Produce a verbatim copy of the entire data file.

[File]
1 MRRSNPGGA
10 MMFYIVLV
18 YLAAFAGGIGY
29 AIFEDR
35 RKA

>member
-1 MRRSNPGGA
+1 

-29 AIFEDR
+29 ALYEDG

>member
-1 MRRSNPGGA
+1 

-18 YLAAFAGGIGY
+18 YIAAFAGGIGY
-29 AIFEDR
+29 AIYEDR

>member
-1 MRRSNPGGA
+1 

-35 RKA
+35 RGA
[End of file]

1 MRRSNPGGA
10 MMFYIVLV
18 YLAAFAGGIGY
29 AIFEDR
35 RKA

>member
-1 MRRSNPGGA
+1 

-29 AIFEDR
+29 ALYEDG

>member
-1 MRRSNPGGA
+1 

-18 YLAAFAGGIGY
+18 YIAAFAGGIGY
-29 AIFEDR
+29 AIYEDR

>member
-1 MRRSNPGGA
+1 

-35 RKA
+35 RGA